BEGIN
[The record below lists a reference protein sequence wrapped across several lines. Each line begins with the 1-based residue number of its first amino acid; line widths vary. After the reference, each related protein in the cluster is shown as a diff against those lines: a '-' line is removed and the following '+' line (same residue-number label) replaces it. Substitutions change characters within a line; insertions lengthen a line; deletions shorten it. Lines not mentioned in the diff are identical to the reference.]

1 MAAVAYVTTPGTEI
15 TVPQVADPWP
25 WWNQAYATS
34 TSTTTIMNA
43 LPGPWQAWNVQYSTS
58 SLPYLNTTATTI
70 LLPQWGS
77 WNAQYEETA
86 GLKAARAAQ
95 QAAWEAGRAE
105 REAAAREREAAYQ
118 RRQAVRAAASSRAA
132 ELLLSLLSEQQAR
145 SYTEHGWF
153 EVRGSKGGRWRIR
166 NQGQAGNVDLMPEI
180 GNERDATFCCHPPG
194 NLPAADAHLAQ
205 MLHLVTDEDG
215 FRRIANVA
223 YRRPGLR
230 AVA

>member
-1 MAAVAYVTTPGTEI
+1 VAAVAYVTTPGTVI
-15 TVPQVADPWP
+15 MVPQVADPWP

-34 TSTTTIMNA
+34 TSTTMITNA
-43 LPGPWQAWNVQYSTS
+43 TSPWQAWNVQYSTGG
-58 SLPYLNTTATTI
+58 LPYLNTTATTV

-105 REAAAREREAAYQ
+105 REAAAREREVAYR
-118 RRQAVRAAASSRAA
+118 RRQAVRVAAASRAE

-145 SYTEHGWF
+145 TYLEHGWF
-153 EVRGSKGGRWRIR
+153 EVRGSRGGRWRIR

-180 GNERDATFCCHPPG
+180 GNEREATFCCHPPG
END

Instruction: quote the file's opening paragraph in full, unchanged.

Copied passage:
[The record below lists a reference protein sequence wrapped across several lines. Each line begins with the 1-based residue number of its first amino acid; line widths vary. After the reference, each related protein in the cluster is shown as a diff against those lines: a '-' line is removed and the following '+' line (same residue-number label) replaces it. Substitutions change characters within a line; insertions lengthen a line; deletions shorten it. Lines not mentioned in the diff are identical to the reference.]